get your chocolate milk in a big boy cup,” I tell Henry as I hand him the
half-full piece of pink plastic that has been through the washing machine so
many times it could probably pass for leather.
“A big boy
cup?” he says, grinning the grin of a proud young fella'. “I’m havin’ my chocwit
milk in a big boy cup?”
down into it, probably to make sure that I didn’t cheat him (which, to be fair, I
only do when we are really low on milk and I am in one of my funks, too lazy to
hit the mini-market for like three days running), and then he looks at me and
smiles and I smile at him and our eyes collide and we are father and son
slipping into slow-motion, our hearts telegraphing each the messages of unspeakable
I tell him, in drawn-out deep slow-motion talk, “Make sure you don’t spill it.
You have to be careful not to...”
At the exact
moment I am saying all this stuff, I am also watching like a helpless fool as
Henry’s tiny elbow cuts through the morning ether a few inches away from his
older sister who is gobbling her Honey Nut Cheerios as if she is seconds away
from taking the crown at some insane Coney Island eating contest.
outside of myself, as I tend to do when I get lucky enough to think about doing
it. It’s an amazing thing really, to be able to stand there in the middle of
your own life and have a whole side conversation with yourself in your head as
you watch some small stretch of your life play out like it’s on TV:
“Hey, would ya’ look at that?! Old Hank is
about to waffle that big boy cup of chocolate milk with his arm!”
“Oh boy, this is going to be a damn
fine mess, huh!? Hahahaha! LOL!”
“...Wait! Wha? OH NO!
“Awwwwwww, man. WTF!?”
I want to spring into action and do something, but the truth is I am too floored by what has just happened.
My son’s 2-and-a-half-year-old smile doesn’t waver, either; his eyes never unhook from
mine as I watch the birth of a reservoir
on the kitchen island, the brown milk spreading itself out far and wide. It
pools around the bottom of the vase of the dead-for-a-week-now flowers and curls
up around the bottom of Fishley’s fishbowl.
over toward Violet’s area, but she never looks up from her cereal. It could be
steaming lava and she wouldn’t give a crap.
I want to
spring into action and do something, but the truth is I am too floored by what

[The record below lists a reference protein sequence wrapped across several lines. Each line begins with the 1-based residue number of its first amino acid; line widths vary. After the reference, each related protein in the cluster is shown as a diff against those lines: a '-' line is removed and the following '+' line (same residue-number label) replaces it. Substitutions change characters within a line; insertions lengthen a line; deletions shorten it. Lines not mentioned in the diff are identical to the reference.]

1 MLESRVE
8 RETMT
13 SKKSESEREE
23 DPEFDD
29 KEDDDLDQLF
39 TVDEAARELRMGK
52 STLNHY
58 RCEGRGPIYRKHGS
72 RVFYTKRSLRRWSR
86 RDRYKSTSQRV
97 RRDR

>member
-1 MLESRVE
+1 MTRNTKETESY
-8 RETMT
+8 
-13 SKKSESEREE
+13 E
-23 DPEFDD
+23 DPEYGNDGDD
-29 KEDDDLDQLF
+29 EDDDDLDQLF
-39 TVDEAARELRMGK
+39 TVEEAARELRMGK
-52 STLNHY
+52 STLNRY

has just happened. It’s as if I have stepped onto some set, some movie being
filmed, and just in time, too. Because Central Casting has sent over this little
kid from Pennsylvania whom all of Hollywood is going bananas over because of the
way that he can spill a cup of chocolate milk with the adorable menacing eyes
of an Old West outlaw, and the knockout beaming smile of a real heartbreaker
in the making.
So yeah, I
just stand there in disbelief, staring at this freaking ridiculous disaster
that is the last thing that anyone anywhere on the planet would feel like
dealing with first thing on a stupid Tuesday morning.
at me now, his smile a little shakier than it was 20 seconds ago. “Sorry,
dad!” he says with his tiny voice that is all brittle backyard sparrow bones
and Santa Claus letters and baby dinosaur growls.
Here I am
50/50. Half the time when something like this unfolds, something innocuous and
goofy and totally expected even when it’s unexpected, I end up trying to react
with some kind of weird disciplinary I-told-you-so crap that is, I know, my
desperate attempt to use words to change the future of things that are already
written in ancient stone.
And I lose
that battle every single time.
I guess what
I’m trying to say is that, as parents, no matter how much we want to take
little chunks of our knowledge and our common sense and smear it all over our
kids' morning bedheads so that some of it—just a teeny tiny bit of it might seep into their brains, we’re still
pretty much wasting our energy about nine times out of 10.
for whatever reason, I catch myself before I can open my trap and tell Henry
something so dumb, like he needs to be more careful when it comes to hanging
around a cup of milk. I catch myself and I just stand there looking at the
chocolate ocean down below me. I am on a high cliff over by the coffee maker
and the winds of microwave oatmeal are blowing through my hair and I can see my
two kids down there, one of them swimming through a swamp of Cheerios, the
other one smiling at me because he just isn’t sure what the hell he is supposed
to be doing right now.
I make the
sound of a pirate, “Arrrrrrrgh!”
It is a
sound we usually make when we are happy together. And it shatters the ice in
the room like a hot hammer.
I say as I reach for the paper towels.
“Can I have
some more chocwit milk, because ... because ... because I spilled the cup!”
around and look at him, and, in the spirit of things going right where they
could have easily gone wrong, I consider the billions of cups of chocolate milk
out there riding around on the winds of fate, just waiting for their chance to
get tagged by the young and the clumsy and flow across the kitchen tables of
our world, free at last.
And I tell
him to his precious face, “You’re damn right you can have some more, my man. You’re damn
right you can.”